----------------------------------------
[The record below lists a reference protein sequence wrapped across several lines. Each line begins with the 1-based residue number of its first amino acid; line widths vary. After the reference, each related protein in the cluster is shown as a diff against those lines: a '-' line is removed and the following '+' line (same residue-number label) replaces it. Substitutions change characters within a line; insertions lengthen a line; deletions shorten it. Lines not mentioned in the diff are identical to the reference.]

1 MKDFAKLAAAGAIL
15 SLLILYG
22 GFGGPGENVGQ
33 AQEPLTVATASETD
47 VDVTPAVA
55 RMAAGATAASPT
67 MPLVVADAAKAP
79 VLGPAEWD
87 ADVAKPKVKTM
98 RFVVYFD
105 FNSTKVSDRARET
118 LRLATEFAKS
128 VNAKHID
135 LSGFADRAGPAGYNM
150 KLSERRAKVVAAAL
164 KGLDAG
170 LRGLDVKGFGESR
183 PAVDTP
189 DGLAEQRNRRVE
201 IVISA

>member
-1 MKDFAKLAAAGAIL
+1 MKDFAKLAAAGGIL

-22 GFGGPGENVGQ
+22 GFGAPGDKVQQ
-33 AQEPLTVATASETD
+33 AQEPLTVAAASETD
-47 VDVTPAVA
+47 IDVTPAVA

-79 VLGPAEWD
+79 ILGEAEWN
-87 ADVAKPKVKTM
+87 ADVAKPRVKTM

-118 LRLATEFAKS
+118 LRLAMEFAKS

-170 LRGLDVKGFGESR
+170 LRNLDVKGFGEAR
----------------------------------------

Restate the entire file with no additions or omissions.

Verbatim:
[The record below lists a reference protein sequence wrapped across several lines. Each line begins with the 1-based residue number of its first amino acid; line widths vary. After the reference, each related protein in the cluster is shown as a diff against those lines: a '-' line is removed and the following '+' line (same residue-number label) replaces it. Substitutions change characters within a line; insertions lengthen a line; deletions shorten it. Lines not mentioned in the diff are identical to the reference.]

1 MKDFAKLAAAGAIL
15 SLLILYG
22 GFGGPGENVGQ
33 AQEPLTVATASETD
47 VDVTPAVA
55 RMAAGATAASPT
67 MPLVVADAAKAP
79 VLGPAEWD
87 ADVAKPKVKTM
98 RFVVYFD
105 FNSTKVSDRARET
118 LRLATEFAKS
128 VNAKHID
135 LSGFADRAGPAGYNM
150 KLSERRAKVVAAAL
164 KGLDAG
170 LRGLDVKGFGESR
183 PAVDTP
189 DGLAEQRNRRVE
201 IVISA

>member
-1 MKDFAKLAAAGAIL
+1 MKDFAKLAAAGGIL

-22 GFGGPGENVGQ
+22 GFGAPGDKVQQ
-33 AQEPLTVATASETD
+33 AQEPLTVAAASETD
-47 VDVTPAVA
+47 IDVTPAVA

-79 VLGPAEWD
+79 ILGEAEWN
-87 ADVAKPKVKTM
+87 ADVAKPRVKTM

-118 LRLATEFAKS
+118 LRLAMEFAKS

-170 LRGLDVKGFGESR
+170 LRNLDVKGFGEAR